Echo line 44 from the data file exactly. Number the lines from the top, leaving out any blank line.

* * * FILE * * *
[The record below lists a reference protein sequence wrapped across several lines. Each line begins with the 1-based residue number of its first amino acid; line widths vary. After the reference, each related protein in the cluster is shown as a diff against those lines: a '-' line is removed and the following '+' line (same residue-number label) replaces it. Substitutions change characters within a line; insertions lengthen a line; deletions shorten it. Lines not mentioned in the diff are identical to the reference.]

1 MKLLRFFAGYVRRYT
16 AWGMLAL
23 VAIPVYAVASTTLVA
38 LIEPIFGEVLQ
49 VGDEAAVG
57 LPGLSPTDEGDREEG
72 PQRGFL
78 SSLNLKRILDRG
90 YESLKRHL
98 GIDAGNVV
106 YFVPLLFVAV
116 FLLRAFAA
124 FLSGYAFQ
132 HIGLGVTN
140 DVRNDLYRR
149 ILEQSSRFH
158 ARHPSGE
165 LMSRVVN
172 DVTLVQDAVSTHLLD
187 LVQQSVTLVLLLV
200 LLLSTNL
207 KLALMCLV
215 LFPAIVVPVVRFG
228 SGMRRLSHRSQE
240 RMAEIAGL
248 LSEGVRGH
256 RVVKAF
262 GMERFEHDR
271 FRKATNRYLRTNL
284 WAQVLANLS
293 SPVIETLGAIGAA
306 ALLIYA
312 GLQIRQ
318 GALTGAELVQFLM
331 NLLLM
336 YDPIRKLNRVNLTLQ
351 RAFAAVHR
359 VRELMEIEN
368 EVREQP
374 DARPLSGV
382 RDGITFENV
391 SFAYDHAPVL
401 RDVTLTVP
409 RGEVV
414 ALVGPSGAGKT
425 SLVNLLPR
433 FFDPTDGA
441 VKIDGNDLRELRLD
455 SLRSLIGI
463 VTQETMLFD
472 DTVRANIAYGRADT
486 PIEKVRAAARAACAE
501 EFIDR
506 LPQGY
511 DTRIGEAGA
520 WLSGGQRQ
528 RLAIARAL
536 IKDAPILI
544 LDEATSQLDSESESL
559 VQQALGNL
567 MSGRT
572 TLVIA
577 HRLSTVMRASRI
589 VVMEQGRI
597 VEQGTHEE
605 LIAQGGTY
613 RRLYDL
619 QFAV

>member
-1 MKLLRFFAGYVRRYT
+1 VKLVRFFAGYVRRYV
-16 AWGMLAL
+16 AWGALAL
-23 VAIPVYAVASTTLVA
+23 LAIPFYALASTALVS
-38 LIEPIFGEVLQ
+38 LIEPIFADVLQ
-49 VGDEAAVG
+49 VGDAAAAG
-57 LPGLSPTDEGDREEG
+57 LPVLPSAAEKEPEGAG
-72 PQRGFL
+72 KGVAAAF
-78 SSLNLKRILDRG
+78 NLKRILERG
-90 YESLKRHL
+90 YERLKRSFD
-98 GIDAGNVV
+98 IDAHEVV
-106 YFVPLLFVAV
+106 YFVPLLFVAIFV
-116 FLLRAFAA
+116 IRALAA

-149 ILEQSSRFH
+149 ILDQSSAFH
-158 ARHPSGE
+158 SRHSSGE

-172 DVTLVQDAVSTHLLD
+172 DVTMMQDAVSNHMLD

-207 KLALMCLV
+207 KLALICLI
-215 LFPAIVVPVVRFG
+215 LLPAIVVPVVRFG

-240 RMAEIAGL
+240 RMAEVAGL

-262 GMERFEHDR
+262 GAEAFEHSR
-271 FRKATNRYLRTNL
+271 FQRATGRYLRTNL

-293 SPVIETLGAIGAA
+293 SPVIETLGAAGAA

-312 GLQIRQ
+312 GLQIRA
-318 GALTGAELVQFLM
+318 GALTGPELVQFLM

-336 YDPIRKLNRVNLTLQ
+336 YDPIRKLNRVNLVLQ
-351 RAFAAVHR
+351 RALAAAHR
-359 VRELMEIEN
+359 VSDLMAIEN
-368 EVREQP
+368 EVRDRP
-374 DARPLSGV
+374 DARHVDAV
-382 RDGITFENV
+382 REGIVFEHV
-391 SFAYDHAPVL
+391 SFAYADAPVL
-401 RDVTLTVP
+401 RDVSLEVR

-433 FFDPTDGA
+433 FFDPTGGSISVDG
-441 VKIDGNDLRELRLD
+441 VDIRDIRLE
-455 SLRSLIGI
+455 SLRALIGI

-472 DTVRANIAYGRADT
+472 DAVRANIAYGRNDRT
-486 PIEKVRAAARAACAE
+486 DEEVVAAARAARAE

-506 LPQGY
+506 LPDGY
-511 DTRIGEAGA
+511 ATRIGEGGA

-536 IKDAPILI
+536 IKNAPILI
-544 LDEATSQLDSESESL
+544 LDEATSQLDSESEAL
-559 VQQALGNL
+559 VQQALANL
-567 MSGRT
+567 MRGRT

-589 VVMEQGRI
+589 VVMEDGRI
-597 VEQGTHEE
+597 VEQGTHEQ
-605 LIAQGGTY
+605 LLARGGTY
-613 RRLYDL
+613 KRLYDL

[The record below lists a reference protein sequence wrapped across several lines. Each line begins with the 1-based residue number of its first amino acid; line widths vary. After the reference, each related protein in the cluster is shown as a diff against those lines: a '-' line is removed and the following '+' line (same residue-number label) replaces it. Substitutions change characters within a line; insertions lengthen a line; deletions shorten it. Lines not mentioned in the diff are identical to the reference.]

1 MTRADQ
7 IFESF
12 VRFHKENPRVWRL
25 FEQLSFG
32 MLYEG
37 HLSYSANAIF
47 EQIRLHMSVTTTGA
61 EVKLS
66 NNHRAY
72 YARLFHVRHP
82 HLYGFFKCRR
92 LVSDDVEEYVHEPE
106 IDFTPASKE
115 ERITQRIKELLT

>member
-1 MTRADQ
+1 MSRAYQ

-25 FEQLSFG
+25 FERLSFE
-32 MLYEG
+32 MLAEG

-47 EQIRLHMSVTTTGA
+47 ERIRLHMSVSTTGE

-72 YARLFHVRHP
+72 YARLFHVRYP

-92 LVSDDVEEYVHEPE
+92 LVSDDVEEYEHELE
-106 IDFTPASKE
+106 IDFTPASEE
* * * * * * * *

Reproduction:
401 RDVTLTVP